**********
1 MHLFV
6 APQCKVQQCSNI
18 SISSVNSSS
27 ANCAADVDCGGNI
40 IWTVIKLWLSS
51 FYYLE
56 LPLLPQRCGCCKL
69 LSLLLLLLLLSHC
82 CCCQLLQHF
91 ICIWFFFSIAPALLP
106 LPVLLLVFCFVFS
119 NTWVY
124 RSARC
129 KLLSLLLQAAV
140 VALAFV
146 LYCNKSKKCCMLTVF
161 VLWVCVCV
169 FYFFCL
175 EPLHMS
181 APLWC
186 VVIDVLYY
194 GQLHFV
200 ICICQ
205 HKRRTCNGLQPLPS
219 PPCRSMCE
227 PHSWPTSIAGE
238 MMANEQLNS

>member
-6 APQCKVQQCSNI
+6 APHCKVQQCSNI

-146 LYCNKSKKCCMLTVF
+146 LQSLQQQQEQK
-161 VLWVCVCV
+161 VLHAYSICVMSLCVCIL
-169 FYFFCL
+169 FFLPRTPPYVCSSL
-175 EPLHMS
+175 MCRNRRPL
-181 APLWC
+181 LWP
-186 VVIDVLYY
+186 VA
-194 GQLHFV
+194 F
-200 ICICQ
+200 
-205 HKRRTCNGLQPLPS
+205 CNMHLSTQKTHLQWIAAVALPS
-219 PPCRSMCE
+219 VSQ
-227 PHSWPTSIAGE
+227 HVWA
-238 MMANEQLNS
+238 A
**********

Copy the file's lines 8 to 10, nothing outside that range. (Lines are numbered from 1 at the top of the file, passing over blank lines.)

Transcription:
69 LSLLLLLLLLSHC
82 CCCQLLQHF
91 ICIWFFFSIAPALLP